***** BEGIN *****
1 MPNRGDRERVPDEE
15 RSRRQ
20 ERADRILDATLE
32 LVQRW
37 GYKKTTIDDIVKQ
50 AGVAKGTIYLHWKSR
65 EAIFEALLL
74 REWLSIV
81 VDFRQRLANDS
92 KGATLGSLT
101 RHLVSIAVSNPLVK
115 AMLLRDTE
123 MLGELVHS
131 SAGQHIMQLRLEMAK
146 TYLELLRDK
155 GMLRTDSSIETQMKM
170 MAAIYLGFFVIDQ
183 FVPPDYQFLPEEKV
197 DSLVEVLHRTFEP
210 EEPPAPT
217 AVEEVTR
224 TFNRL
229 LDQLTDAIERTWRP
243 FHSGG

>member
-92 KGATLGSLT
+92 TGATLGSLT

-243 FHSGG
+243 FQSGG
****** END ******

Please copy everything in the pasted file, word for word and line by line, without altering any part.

1 MPNRGDRERVPDEE
15 RSRRQ
20 ERADRILDATLE
32 LVQRW
37 GYKKTTIDDIVKQ
50 AGVAKGTIYLHWKSR
65 EAIFEALLL
74 REWLSIV
81 VDFRQRLANDS
92 KGATLGSLT
101 RHLVSIAVSNPLVK
115 AMLLRDTE
123 MLGELVHS
131 SAGQHIMQLRLEMAK
146 TYLELLRDK
155 GMLRTDSSIETQMKM
170 MAAIYLGFFVIDQ
183 FVPPDYQFLPEEKV
197 DSLVEVLHRTFEP
210 EEPPAPT
217 AVEEVTR
224 TFNRL
229 LDQLTDAIERTWRP
243 FHSGG

>member
-92 KGATLGSLT
+92 TGATLGSLT

-243 FHSGG
+243 FQSGG